The six most recently confirmed cases of highly pathogenic avian influenza (HPAI) in commercial poultry in the United States involve five turkey flocks with a combined total of 207,200 birds and a commercial pullet flock involving 250,239 birds.

Depopulation procedures are taking place on all six premises.

According to information on the United States Department of Agriculture (USDA) Animal and Plant Health Inspection Service (APHIS) website, four of the turkey flocks were in South Dakota and the other one was in Minnesota. Two of the South Dakota flocks were in Hutchinson County – one of which involved 39,000 turkeys and the other involved 46,700 birds. There were also 43,500 turkeys in a flock affected in McPherson County and 42,000 turkeys affected in Clark County.

Twelve previous cases of HPAI have been confirmed in South Dakota. Other counties in the state with confirmed cases are Edmunds, Kingsbury, Beadle, Hanson, Charles Mix and Jerauld.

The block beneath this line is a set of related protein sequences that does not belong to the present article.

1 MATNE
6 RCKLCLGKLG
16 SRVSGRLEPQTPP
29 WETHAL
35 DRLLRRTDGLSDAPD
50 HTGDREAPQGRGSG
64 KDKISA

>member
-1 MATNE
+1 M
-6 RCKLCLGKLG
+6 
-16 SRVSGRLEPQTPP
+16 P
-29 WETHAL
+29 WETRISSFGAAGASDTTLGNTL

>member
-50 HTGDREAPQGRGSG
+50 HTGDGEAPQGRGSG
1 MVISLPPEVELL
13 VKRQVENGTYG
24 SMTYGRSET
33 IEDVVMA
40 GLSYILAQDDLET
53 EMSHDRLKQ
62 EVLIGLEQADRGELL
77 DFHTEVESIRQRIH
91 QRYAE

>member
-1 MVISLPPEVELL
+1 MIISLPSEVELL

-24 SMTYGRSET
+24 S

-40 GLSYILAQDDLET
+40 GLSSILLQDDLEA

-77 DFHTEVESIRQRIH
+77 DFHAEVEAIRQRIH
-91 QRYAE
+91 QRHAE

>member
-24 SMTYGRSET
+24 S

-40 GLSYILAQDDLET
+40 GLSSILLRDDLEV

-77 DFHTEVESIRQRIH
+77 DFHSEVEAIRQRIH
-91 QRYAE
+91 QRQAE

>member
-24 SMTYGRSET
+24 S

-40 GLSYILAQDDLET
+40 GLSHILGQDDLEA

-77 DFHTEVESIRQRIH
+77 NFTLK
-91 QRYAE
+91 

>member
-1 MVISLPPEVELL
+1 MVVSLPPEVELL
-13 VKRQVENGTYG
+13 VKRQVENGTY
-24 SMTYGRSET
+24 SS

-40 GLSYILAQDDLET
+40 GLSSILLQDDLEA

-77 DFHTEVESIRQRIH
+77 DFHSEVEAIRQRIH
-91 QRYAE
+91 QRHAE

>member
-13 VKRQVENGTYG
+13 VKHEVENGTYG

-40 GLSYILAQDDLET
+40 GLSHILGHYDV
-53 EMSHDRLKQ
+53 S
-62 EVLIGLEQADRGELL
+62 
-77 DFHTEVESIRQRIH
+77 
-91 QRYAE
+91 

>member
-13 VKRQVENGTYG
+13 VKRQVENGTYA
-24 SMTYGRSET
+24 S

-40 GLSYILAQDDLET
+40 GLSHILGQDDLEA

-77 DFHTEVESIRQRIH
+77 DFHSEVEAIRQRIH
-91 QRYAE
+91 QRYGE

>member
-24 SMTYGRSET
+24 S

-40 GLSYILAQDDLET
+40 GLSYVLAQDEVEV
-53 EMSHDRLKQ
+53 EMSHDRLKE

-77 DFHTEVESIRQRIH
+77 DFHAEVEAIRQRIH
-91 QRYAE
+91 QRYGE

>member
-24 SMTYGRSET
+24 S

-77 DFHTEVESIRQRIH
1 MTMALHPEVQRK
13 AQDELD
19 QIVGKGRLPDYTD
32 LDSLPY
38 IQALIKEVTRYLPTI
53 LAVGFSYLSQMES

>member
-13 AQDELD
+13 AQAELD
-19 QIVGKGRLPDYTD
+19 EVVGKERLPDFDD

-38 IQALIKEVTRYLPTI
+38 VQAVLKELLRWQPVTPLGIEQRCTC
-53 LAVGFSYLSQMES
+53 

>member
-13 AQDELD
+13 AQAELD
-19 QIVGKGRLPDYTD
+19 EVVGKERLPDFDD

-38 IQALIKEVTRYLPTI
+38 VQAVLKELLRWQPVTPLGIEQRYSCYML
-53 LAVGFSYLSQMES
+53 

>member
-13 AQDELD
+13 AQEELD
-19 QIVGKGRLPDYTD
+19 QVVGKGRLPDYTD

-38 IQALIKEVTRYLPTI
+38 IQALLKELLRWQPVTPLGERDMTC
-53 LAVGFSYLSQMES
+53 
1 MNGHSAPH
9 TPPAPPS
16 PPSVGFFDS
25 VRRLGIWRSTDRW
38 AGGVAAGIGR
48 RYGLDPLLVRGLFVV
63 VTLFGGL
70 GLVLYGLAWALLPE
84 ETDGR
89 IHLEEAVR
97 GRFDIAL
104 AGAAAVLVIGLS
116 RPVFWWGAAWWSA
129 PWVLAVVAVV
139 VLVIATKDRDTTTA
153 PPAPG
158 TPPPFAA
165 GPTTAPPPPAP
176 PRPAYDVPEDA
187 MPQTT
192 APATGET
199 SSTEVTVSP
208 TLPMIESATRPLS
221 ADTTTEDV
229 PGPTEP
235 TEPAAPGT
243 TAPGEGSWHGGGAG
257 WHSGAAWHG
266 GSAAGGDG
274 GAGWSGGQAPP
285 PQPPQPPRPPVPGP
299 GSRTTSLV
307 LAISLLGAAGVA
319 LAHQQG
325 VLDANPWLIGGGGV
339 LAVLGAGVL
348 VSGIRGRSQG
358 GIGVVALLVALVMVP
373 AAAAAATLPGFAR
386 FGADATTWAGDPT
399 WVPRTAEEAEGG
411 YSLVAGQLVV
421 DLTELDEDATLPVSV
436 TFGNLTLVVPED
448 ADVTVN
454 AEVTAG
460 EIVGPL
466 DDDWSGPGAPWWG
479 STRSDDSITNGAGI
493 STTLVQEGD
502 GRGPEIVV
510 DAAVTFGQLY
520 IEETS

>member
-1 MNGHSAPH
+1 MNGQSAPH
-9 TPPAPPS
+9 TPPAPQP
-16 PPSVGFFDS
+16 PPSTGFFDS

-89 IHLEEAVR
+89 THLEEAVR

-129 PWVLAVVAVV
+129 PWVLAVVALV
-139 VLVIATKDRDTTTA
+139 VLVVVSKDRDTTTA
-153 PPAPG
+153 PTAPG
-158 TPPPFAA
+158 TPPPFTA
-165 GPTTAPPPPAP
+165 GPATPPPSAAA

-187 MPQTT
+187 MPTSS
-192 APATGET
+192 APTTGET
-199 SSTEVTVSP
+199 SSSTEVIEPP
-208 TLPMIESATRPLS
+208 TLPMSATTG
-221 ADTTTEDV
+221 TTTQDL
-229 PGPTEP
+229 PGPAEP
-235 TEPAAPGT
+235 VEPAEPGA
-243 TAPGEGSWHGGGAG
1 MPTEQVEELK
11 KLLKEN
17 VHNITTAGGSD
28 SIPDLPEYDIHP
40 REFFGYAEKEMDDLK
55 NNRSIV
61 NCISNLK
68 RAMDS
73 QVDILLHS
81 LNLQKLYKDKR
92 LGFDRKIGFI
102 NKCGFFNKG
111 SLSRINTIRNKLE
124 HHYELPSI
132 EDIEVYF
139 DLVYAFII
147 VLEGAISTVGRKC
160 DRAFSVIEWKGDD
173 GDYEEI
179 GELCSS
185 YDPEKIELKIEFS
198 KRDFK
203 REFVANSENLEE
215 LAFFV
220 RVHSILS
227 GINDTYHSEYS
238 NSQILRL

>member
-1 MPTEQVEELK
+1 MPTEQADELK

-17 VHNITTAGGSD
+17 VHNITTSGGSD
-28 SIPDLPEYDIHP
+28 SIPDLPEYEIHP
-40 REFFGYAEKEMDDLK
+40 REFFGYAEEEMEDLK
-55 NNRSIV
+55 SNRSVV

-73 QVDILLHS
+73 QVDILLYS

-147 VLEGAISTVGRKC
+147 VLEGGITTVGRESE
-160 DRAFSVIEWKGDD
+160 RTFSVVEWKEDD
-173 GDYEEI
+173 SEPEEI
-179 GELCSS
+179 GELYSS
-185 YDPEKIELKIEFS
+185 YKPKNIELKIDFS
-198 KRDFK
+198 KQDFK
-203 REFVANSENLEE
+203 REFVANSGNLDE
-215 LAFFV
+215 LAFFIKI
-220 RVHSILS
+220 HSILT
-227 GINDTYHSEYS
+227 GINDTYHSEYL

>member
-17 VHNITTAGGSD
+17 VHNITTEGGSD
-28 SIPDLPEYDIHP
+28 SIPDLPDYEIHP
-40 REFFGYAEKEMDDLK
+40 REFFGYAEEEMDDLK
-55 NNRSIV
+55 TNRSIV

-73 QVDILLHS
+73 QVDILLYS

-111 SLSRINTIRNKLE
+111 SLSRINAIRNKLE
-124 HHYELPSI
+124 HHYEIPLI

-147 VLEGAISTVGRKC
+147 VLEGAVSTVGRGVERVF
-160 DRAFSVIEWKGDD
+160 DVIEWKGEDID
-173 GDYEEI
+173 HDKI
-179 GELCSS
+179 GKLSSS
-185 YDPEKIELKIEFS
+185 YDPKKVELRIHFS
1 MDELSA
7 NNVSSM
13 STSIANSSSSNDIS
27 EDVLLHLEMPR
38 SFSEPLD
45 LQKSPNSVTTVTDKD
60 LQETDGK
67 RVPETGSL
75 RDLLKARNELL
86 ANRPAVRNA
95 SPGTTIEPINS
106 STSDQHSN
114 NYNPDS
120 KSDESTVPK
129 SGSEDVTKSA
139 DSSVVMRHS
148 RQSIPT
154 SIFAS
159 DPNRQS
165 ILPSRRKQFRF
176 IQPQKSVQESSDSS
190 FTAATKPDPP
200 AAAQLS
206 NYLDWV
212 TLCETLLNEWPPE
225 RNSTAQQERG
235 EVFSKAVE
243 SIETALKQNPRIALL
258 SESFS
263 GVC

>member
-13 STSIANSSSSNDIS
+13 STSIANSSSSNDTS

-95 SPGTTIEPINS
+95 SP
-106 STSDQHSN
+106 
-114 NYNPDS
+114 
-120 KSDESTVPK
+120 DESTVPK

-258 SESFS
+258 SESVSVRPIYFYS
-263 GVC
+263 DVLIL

The Minnesota case was in Stearns County and involved 36,000 turkeys. That marked the second HPAI case in Minnesota, the nation’s largest turkey-producing state. The previous case was confirmed in Meeker County and affected about 240,000 turkeys.

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The commercial pullet flock where HPAI was recently confirmed was in Franklin County, Iowa. This marks 2022’s first case of HPAI in Franklin County, but the fifth in the state. The prior cases involved two turkey farms in Buena Vista County, one layer farm in Buena Vista County and one layer farm in Taylor County.

Other states where HPAI has been confirmed in commercial poultry flocks include Nebraska, Maryland, Delaware, Indiana, Kentucky, Missouri and Wisconsin. It has also appeared in a commercial flock in the Canadian province of Nova Scotia.

To date, 45 commercial poultry flocks in North America have been affected by HPAI, which amounts to a total of 15,460,696 birds.

To learn more about HPAI cases in North American commercial poultry flocks, see an interactive map on WATTPoultry.com.

Read our ongoing coverage of the global avian influenza outbreak.